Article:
"There's always a level of quick self-doubt. I feel like if my dreams don't scare me, they're not big enough. So I'm comfortable with it, and I'm getting more comfortable as time goes by. As my dreams get bigger and my accomplishments get bigger, I am getting more comfortable with the sense of being uncomfortable."

What was the toughest setback/obstacle that you overcame while pursuing your career?

Not having the funds that I would have liked to have in order to create the projects that I wanted to create. In the beginning, I was doing a lot of stuff for free just to create my own internship. It was very stressful and sometimes depressing, when I'm trying to focus on being a creative, but also trying to figure out how I'm going to pay my rent. The biggest obstacle was just having to balance being an adult while trying to pursue dreams. I literally worked my ass off for this. I had no choice but to be strong for myself and just keep moving. It built this thick skin for me and that's invaluable honestly.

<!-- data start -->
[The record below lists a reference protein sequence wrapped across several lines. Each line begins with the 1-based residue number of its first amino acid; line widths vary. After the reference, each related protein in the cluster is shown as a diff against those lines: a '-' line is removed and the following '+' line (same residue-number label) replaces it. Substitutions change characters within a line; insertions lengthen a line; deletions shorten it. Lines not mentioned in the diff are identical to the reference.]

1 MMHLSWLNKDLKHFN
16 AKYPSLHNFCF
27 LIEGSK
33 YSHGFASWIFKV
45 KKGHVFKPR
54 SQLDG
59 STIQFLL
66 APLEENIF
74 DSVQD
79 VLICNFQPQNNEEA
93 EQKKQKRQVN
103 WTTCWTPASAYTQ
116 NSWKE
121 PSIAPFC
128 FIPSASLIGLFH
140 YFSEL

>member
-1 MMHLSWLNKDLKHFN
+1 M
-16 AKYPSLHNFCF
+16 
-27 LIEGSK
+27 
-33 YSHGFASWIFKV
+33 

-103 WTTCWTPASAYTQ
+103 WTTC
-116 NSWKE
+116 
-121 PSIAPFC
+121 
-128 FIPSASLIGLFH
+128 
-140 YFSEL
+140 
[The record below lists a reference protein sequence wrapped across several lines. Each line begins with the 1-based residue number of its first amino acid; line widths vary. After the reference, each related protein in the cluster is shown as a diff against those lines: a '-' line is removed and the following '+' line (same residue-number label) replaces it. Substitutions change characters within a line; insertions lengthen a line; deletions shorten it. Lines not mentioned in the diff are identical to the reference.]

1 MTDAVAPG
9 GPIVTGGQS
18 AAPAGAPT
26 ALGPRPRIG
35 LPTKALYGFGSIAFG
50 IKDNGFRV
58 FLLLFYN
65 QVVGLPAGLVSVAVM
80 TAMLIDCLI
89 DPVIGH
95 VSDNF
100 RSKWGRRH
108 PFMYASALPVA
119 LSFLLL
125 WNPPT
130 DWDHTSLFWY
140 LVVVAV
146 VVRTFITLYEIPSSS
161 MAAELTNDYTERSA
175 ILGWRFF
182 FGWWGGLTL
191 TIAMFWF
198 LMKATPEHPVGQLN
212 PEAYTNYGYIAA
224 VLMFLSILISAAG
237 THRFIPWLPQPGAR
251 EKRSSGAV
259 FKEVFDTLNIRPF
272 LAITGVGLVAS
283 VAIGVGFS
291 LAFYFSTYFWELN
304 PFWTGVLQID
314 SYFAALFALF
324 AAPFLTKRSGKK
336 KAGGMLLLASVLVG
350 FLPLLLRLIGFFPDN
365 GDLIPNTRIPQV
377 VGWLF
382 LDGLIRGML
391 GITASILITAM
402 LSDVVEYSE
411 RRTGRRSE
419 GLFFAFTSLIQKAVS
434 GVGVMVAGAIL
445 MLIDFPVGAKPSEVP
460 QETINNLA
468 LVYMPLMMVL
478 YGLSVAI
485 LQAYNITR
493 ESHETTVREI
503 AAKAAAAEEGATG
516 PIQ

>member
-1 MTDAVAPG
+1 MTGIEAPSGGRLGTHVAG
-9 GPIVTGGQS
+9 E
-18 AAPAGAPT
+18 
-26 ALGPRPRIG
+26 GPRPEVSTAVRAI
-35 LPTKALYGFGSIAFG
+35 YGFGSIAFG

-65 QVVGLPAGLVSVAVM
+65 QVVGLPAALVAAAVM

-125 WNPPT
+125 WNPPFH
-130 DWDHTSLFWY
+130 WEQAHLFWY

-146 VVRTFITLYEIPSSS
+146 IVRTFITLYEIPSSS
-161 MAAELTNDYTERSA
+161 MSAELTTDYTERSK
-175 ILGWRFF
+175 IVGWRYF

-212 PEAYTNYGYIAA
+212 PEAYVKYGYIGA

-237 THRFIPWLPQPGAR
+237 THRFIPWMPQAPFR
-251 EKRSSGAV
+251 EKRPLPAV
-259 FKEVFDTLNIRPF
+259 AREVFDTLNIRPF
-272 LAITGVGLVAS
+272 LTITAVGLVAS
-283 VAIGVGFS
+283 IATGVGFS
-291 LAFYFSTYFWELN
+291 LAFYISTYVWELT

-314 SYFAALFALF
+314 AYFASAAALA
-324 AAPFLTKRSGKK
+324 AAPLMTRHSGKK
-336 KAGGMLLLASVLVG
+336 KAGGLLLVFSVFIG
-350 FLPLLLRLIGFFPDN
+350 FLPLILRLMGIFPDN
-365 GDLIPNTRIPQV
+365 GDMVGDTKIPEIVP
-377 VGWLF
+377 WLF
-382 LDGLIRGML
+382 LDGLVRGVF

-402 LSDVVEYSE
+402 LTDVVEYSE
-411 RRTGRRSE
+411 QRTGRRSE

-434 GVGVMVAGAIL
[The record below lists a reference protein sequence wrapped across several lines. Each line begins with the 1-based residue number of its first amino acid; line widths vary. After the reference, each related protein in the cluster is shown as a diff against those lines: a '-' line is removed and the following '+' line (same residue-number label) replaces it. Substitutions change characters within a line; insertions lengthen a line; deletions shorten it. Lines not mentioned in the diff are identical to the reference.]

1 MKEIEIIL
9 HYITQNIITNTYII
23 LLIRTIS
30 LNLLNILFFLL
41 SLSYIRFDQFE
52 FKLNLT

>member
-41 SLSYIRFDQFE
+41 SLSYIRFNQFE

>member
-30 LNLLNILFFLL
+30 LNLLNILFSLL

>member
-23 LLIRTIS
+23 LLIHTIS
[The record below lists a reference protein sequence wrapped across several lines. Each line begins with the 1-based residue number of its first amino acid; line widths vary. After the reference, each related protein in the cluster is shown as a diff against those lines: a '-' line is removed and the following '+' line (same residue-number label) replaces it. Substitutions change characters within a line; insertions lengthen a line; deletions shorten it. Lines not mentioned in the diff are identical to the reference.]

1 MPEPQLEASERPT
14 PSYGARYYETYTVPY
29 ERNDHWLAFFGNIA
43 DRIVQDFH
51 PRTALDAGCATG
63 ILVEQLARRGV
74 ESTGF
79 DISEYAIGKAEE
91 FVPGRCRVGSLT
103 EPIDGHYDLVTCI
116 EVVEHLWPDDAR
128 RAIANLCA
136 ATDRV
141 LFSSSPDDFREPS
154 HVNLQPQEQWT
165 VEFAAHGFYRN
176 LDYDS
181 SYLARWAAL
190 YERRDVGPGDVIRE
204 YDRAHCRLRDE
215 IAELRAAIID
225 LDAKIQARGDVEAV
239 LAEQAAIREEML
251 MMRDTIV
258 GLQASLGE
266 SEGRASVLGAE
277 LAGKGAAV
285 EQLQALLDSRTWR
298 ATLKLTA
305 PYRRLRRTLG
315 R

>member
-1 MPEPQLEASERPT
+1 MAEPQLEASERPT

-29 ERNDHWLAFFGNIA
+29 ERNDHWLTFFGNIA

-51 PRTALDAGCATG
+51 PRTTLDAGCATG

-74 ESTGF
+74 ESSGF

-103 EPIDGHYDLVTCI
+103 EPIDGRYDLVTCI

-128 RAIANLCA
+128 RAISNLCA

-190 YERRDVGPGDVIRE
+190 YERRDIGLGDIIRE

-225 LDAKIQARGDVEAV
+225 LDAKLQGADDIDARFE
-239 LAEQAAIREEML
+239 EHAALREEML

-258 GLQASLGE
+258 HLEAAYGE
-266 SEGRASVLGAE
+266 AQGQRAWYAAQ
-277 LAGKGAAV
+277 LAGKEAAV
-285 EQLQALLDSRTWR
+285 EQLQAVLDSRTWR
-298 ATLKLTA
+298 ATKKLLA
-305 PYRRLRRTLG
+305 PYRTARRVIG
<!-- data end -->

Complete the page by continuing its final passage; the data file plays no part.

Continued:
What is it like being a black woman working in male-dominated environments?

I want to make a very particular, very specific note that my general personality is very bubbly. I say all that to say being a woman in a very male-dominated sector has been a very interesting journey. Sexual harassment is very real. It's something that I think a lot of my friends are also in with their specific industries. We talk about it behind closed doors, but I think it's time for us to make these things known so people really know what's happening.

I've had very difficult situations. I've been in very uncomfortable situations being the only woman in groups of men at random hours. I've been in situations where things could have gone very wrong, but the men are respectful. At times there have been difficult situations where clients clearly did not respect women. And I had to figure out how to woman up and make sure that they understood that my opinions matter just as much.

Courtesy of Marina Skye

What was your favorite project to work on to date and why?